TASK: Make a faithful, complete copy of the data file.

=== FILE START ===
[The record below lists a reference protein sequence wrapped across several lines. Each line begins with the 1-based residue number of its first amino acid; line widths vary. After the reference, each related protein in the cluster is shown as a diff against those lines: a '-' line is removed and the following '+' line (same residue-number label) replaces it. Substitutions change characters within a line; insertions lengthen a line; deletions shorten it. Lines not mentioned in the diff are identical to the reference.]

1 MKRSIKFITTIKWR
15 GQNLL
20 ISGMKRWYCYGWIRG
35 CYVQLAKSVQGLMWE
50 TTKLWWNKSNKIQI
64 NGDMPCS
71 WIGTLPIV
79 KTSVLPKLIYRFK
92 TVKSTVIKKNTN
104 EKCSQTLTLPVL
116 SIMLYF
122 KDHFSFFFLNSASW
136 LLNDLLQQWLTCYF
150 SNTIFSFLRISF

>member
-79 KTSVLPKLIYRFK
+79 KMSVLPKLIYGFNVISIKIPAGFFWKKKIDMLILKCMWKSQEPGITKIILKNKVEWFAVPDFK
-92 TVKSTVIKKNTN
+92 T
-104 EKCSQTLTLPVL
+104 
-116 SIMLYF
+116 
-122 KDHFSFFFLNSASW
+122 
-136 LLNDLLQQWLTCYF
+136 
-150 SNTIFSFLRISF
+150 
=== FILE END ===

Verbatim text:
[The record below lists a reference protein sequence wrapped across several lines. Each line begins with the 1-based residue number of its first amino acid; line widths vary. After the reference, each related protein in the cluster is shown as a diff against those lines: a '-' line is removed and the following '+' line (same residue-number label) replaces it. Substitutions change characters within a line; insertions lengthen a line; deletions shorten it. Lines not mentioned in the diff are identical to the reference.]

1 MKRSIKFITTIKWR
15 GQNLL
20 ISGMKRWYCYGWIRG
35 CYVQLAKSVQGLMWE
50 TTKLWWNKSNKIQI
64 NGDMPCS
71 WIGTLPIV
79 KTSVLPKLIYRFK
92 TVKSTVIKKNTN
104 EKCSQTLTLPVL
116 SIMLYF
122 KDHFSFFFLNSASW
136 LLNDLLQQWLTCYF
150 SNTIFSFLRISF

>member
-79 KTSVLPKLIYRFK
+79 KMSVLPKLIYGFNVISIKIPAGFFWKKKIDMLILKCMWKSQEPGITKIILKNKVEWFAVPDFK
-92 TVKSTVIKKNTN
+92 T
-104 EKCSQTLTLPVL
+104 
-116 SIMLYF
+116 
-122 KDHFSFFFLNSASW
+122 
-136 LLNDLLQQWLTCYF
+136 
-150 SNTIFSFLRISF
+150 